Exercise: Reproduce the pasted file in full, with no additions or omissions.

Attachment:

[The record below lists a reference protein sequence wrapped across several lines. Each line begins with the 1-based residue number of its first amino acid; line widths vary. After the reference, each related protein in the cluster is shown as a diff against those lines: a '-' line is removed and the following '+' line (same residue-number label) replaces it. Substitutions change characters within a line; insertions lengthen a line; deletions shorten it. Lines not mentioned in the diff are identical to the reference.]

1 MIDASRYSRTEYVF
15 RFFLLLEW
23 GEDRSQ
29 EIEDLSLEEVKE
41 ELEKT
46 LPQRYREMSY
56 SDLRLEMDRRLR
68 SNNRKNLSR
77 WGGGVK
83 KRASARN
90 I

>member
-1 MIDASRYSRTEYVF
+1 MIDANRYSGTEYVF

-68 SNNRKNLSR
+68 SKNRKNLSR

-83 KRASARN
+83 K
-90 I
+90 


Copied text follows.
[The record below lists a reference protein sequence wrapped across several lines. Each line begins with the 1-based residue number of its first amino acid; line widths vary. After the reference, each related protein in the cluster is shown as a diff against those lines: a '-' line is removed and the following '+' line (same residue-number label) replaces it. Substitutions change characters within a line; insertions lengthen a line; deletions shorten it. Lines not mentioned in the diff are identical to the reference.]

1 MIDASRYSRTEYVF
15 RFFLLLEW
23 GEDRSQ
29 EIEDLSLEEVKE
41 ELEKT
46 LPQRYREMSY
56 SDLRLEMDRRLR
68 SNNRKNLSR
77 WGGGVK
83 KRASARN
90 I

>member
-1 MIDASRYSRTEYVF
+1 MIDANRYSGTEYVF

-68 SNNRKNLSR
+68 SKNRKNLSR

-83 KRASARN
+83 K
-90 I
+90 